AW: [ RadSafe ] re: News Report
franz.schoenhofer at chello.at
Thu Apr 16 15:38:42 CDT 2009
Thank you for your message. I expected something similar, because in almost
all (but not 100%) of cases the story turns out like this - the first
speculations of mass media are totally unfounded and cannot be verified. But
the goal of their news distributions has been reached - raise the adrenalin
level of the readers.
We had in Austria several similar cases. One person from South Africa was
arrested because he wanted to sell nuclear weapons grade uranium. He
transported it in his rucksack. What it really was: Some low grade natural
uranium ore. I have taken such specimens with me after my last visit to my
beloved US South West - no complaint either on departing the USA nor
arriving in Vienna. For some criminals it seems to be worth a try to find
people who are willing to pay millions for nothing - what a good business. I
do not intend to enter this business with my Colorado rocks, because I do
not want to spend my retirement even for a month in prison! Since I know
that in the USA (not in Europe) americium based smokedetectors can be put
into the waste bin it should not be to difficult to find enough of them to
pretend "material for a dirty bomb".
Probably some authorities should take it a little more easy with all these
alarms. What I extract from your message is, that the Ukrainian authorities
still have good instrumentation and trained scientists. But I know this,
since I was in 1988 in Kiev in the course of post-Chernobyl activities.
Just out of curiosity: If you find out more about the case, please keep the
RADSAFE community informed!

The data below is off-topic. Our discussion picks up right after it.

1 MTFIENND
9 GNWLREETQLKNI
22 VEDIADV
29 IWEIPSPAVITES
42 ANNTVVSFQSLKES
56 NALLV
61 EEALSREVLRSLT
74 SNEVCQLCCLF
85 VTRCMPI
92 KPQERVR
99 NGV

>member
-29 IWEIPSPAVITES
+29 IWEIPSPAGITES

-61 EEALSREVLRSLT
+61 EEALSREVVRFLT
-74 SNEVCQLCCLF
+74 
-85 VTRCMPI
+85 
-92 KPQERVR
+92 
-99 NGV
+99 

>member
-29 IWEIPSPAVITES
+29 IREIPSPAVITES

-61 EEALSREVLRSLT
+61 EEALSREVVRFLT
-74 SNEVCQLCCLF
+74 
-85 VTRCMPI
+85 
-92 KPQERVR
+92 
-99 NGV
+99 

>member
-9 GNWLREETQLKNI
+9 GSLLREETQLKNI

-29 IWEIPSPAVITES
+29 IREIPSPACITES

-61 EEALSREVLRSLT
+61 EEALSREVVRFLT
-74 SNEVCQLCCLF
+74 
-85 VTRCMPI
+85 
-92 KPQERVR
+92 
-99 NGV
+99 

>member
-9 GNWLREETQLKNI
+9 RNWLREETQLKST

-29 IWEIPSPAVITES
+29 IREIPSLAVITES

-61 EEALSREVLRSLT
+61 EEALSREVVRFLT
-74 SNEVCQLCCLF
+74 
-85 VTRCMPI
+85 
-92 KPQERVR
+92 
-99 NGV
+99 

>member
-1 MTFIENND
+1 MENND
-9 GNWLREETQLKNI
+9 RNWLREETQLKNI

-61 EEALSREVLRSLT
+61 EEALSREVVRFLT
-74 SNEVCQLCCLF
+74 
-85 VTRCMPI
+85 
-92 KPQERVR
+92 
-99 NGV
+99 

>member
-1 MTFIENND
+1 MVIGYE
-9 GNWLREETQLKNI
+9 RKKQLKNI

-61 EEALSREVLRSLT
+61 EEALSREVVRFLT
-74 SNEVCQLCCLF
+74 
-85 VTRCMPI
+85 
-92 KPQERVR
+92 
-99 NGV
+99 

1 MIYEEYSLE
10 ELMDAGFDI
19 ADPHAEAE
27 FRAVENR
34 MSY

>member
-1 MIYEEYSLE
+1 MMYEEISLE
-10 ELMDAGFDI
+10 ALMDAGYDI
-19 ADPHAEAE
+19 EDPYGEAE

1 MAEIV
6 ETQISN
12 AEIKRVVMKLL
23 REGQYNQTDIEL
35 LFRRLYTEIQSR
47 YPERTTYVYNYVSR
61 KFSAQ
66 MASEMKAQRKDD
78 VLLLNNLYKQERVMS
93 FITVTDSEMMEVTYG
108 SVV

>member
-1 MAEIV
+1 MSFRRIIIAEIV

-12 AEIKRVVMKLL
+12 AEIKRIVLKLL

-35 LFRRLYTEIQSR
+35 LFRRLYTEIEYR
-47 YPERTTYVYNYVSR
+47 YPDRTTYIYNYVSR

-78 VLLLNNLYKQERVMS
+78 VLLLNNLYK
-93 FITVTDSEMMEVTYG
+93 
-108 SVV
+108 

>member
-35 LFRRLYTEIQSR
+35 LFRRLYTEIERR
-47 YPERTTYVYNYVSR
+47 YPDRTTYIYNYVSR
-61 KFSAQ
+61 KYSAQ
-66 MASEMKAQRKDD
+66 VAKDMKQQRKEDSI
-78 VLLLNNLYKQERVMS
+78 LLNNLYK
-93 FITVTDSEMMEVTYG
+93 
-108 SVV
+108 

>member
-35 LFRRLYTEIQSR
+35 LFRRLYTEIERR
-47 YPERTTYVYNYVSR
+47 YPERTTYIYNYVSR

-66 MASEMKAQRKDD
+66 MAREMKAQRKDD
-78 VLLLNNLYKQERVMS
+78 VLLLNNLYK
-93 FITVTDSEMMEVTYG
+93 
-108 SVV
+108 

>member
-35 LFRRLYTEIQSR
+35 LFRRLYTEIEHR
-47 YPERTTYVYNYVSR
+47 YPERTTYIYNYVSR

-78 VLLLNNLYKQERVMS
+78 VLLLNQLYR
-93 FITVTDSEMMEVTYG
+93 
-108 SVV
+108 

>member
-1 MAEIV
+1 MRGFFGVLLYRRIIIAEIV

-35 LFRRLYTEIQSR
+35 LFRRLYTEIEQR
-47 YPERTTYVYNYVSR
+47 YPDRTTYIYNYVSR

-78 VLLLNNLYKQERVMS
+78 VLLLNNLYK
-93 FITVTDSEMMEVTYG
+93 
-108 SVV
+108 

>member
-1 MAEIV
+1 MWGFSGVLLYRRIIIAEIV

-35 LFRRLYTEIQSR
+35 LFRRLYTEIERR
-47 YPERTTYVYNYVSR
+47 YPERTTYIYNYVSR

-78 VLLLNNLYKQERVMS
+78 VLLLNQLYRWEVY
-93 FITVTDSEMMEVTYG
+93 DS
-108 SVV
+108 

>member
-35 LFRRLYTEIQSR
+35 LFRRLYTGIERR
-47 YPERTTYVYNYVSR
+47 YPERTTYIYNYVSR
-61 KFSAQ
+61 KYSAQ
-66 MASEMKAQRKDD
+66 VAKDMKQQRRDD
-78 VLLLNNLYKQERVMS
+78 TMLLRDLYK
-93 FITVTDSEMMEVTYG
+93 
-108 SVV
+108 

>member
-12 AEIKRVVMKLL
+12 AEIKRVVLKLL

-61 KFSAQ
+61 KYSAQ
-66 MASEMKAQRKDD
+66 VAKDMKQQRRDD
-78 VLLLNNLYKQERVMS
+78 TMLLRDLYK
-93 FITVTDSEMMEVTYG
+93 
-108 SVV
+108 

Franz Schoenhofer, PhD
Von: radsafe-bounces at radlab.nl [mailto:radsafe-bounces at radlab.nl] Im Auftrag
von Joel C.
Gesendet: Donnerstag, 16. April 2009 19:22
An: radsafe at radlab.nl
Betreff: [ RadSafe ] re: News Report
Here's an update from the NYTimes:
Ukraine Says 3 Tried to Sell Bomb Material
By CLIFFORD J. LEVY
Published: April 14, 2009
MOSCOW The metal cylinder supposedly contained eight pounds of plutonium
239, a highly dangerous radioactive material that could be used in a nuclear
weapon or a dirty bomb. The price: $10 million, sought by three Ukrainian
men, officials said Tuesday.
The men did not make a sale, the officials said, but were arrested in an
undercover operation in Ukraine last week that was conducted by the
Ukrainian Security Service. Still, while the plot was foiled, it underscored
longstanding concerns that unsecured radioactive material in the former
Soviet Union might fall into the wrong hands.
Marina Ostapenko, a spokeswoman for the Ukrainian Security Service, said it
had turned out that the radioactive material was not plutonium 239. A
preliminary analysis indicated that the material was most likely americium,
a much more common and less potent radioactive material, Ms. Ostapenko said
in a telephone interview from Kiev, the Ukrainian capital.
She said americium could be deployed in a dirty bomb but not in a nuclear
They wanted to sell it as plutonium, she said. They were asking for $10
million for it because they thought that it was plutonium. ...
Joel I. Cehn, CHP
joelc at alum.wpi.edu
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